<b>Stop wolf hunting</b>
EDITOR: Wolves are not doing OK, despite the recent story to the contrary ("Wolves doing OK despite hunting," April 5). Sure, if we only look at population numbers, as the government biologist who was quoted did, you might think they're fine. But you would be wrong, too. Here's why.
A wolf is a complex social being who lives in a family (or pack) in which each member contributes to the health of the whole. The strength of the wolf is in the pack, so when a hunter or trapper kills the mother or father, also known as the alpha female or male, the pack is fatally disrupted. Family members disperse, and many soon die because the lone wolf has a hard time making a living.
This damage to pack structure is never taken into account by the agencies that manage our wildlife. They want us to believe that one wolf is the same as another, but that is false. Predator species such as wolves generally don't need to be managed because they control their own populations naturally. When hunters break up their families, though, the effects are devastating.
There is no scientific justification for the recreational killing of wolves. It's just barbaric, inexcusable politics.
<b>Saving a tree</b>
EDITOR: I'm looking forward to the exciting day when the albino chimera coast redwood tree is resettled into its new location in Cotati ("Cotati moves to save rare tree," Thursday), and I can take my grandson to see it. He will not only get to hear about its unique characteristics but also about how the people of this area worked to continue the life of this tree, which was threatened by its proximity to the new SMART train tracks crossing East Cotati Avenue. He'll hear about the Cotati City Council's offer to care for the tree, SMART's legal stance, the offers from community members to fund the move and the ultimate triumph of people's love for this fascinating natural phenomenon. Love for a tree? Yes, the same love we all share.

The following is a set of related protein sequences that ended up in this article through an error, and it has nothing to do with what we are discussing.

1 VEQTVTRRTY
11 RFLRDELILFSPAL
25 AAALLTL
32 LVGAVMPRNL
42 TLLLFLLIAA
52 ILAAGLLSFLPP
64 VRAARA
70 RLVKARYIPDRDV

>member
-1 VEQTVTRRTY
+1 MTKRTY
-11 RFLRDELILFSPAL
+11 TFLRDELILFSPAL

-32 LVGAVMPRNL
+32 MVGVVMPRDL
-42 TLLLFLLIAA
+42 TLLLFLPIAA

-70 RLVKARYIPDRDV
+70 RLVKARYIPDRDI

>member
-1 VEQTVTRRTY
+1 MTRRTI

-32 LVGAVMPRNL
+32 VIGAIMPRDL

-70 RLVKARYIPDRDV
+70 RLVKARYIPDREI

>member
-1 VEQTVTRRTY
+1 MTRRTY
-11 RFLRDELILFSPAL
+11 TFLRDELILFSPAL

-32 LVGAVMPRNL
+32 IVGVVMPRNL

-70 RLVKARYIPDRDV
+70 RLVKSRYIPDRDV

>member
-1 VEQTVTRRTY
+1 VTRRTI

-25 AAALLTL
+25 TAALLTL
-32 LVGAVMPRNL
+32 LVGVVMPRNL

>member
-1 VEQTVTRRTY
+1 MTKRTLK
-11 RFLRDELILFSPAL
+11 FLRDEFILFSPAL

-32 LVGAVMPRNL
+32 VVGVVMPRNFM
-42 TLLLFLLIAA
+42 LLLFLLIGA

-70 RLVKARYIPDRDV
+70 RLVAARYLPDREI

<b>Having a say</b>
EDITOR: In response to Paul G. Olin ("Needless measure," Letters, Wednesday): The issue with GMOs is not consumption safety alone. It is also about the science safety of agriculture, including consequences. It's about allowing consumers a voice in the direction that agriculture takes (organic, conventional and/or GMO).
Consumers drive the market. Currently, without GMO labeling we are not given full disclosure of ingredients to make informed choices. FYI: the U.S. Department of Agriculture currently allows a "minimal" amount of non-organic materials in processed certified organic food.
Let's ask ourselves: What do we want to do with our global flora? Do we create new flora (i.e., chemical-resistant weeds) while destroying old (i.e., unintended cross pollination of GMO plants with milkweed, which kills butterflies)? Do we create GMO plants with known/unknown consequences and allow them directly into our environment? Do we stick with nature's tried-and-true status quo?
GMO labeling is a bigger picture than consumption safety. It includes consequences to our one and only world that we share with other people and species.
Food corporations should label GMO food and seeds. They should stop being afraid of giving full disclosure of ingredients so consumers can make informed decisions as to what they want to support.